Performing a Database Restore with Veeam Configuration Backup

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Performing a Database Restore with Veeam Configuration Backup

When utilizing backup products, one consideration many businesses forget to address is to make sure that the backup configuration is documented or that there is a backup for the configuration. This shortcoming, observed by many backup products, has been addressed by Veeam by providing a feature called Configuration Backup. This article shows how to perform a database recovery.

Additional Applications for Restoring Configuration

With Veeam being one of the highest retained products in the backup market, and since many businesses utilize a local Microsoft SQL Express instance to house the Veeam database, businesses that have upgraded through several versions of Veeam are finding that their Veeam databases still reside on the Microsoft SQL 2008 Express. If businesses want to use Veeam Explorer for SQL Server, it is important that the Veeam version of SQL Server in an environment, the SQL Express version, should be brought up to a newer level.

Although there are other applications that will be discussed in future blog posts, the goal of this particular Veeam installation was to delete the Microsoft SQL Express version and reinstall a newer version. For demo purposes, I am also restoring a database from a patched Veeam 7 to the existing Veeam 8 server. The GUI-based recovery method would not work in this scenario as Veeam had been uninstalled in its entirety. 

Restore the Veeam Database

There are two methods to open up the Veeam Backup and Configuration Restore utility. To access the utility through the GUI, select the Options tab on the top left (currently blue in Veeam 8) and select Configuration Backup:

 

Once the Configuration Backup Settings window pops up, select the Restore button. This will open up the Veeam Backup Configuration Restore utility:

Alternatively, the utility can be manually opened by navigating to the Veeam installation directory. By default, this directory will be located at C:Program FilesVeeamBackup and Replication and the file name will be Veeam.Backup.Configuration.Restore.exe.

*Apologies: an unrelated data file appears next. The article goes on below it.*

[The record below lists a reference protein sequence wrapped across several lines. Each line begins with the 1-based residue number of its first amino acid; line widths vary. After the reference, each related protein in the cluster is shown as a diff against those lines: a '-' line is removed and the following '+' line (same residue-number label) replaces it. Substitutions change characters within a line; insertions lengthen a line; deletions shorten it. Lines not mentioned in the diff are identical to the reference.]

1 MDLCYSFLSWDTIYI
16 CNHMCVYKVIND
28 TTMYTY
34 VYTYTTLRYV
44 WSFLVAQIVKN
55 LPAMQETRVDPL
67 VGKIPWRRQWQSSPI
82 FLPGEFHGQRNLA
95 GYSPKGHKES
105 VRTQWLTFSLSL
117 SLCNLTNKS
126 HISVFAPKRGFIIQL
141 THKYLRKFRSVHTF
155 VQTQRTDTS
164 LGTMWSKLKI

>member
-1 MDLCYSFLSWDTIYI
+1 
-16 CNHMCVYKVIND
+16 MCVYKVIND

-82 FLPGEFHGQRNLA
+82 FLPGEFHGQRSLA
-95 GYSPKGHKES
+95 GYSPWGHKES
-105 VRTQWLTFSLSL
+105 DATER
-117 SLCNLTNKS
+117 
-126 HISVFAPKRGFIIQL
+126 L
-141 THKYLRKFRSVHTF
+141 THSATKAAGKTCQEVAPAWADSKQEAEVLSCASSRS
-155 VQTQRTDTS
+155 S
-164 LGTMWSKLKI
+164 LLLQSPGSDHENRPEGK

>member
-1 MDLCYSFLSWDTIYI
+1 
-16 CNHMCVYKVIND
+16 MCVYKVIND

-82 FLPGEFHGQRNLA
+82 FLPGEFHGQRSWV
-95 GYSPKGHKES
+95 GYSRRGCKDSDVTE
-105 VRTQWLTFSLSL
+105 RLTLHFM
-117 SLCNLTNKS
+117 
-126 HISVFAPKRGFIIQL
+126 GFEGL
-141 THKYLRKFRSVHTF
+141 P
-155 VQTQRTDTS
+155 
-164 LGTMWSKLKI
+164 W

Once the Veeam Backup and Replication Configuration Restore wizard has popped up, select Restore:

Veeam will do a quick scan of the backup repositories list. Once that has completed, select the location of your backup file. In this case, since the backup repository is located on this server, I can simply browse for the backup file. This file will have a .BCO extension.

 

Veeam will then analyze the configuration backup file to make sure that the file is able to be restored. Afterwards, a summary screen of the backup configuration. As previously mentioned, this test server is a Veeam 8 server and the backup file product version is from Veeam 7. If the database is not compatible, a warning message will appear and a compatible version will need to be acquired from Veeam’s website. A list of downloads can be found at https://www.veeam.com/downloads.html.

Next, select the target database. Since I am restoring to the local SQL instance and my user already has permissions, I can utilize my existing Windows authentication:

In general, Veeam does a very good job of warning users before any sort of critical data loss may occur or when an action item needs to be taken. In this case, since the existing configuration file is going to get overwritten, Veeam prompts a warning that that “all previous database contents will be lost.”

Under the Restore Options page, the following options will be available:

  • Restore Backup and replica catalog,
  • Session history
  • Enable required PowerShell execution policy for SVMM
  • Backup existing database before configuration restore

In this case, since I am restoring from Veeam 7 database, some options are not available:

Once Restore is clicked, the Veeam Backup and Replication Configuration Restore wizard will prompt the Veeam Admin that the Veeam B&R Console and Veeam Backup and Replication Configuration Restore wizard must be closed. Additionally all running jobs will be stopped:

As the configuration restore proceeds, Veeam will display the steps being performed for the restore process:

Since a live Veeam server typically contains credentials for a domain administrator or other sensitive accounts, once a restore has completed, all passwords will need to be entered back into the system. If an administrator does not have the credentials on hand, this step can be performed at a later date. Veeam will also notify the administrator restoring the database:

“One or more accounts have no password set, because it was not included in the configuration backup. If you continue, this may result in product not functioning correctly after configuration restore. Click Show details to view all accounts with no passwords.”

Veeam will then scan for all components available. If needed, Veeam can bring all components to the compatible version.

Once the configuration restore has completed, another summary screen will display with the following message:

“Note that all jobs are disabled after configuration restore. Do not enable them back until Veeam Backup & Replication synchronize the restored configuration data with the actual state of backups and replicas on disk. You can monitor the synchronization progress using the Configuration Database Resynchronize session under History tab on the management tree.”

At this stage, wait until the synchronization process has completed. Depending on the Veeam configuration, this may take a few moments or quite a while. Once the synchronization has completed, enable all jobs.

To learn more about Veeam, visit https://www.veeam.com/.

More About the Author

Ideen Jahanshahi

Solutions Architect
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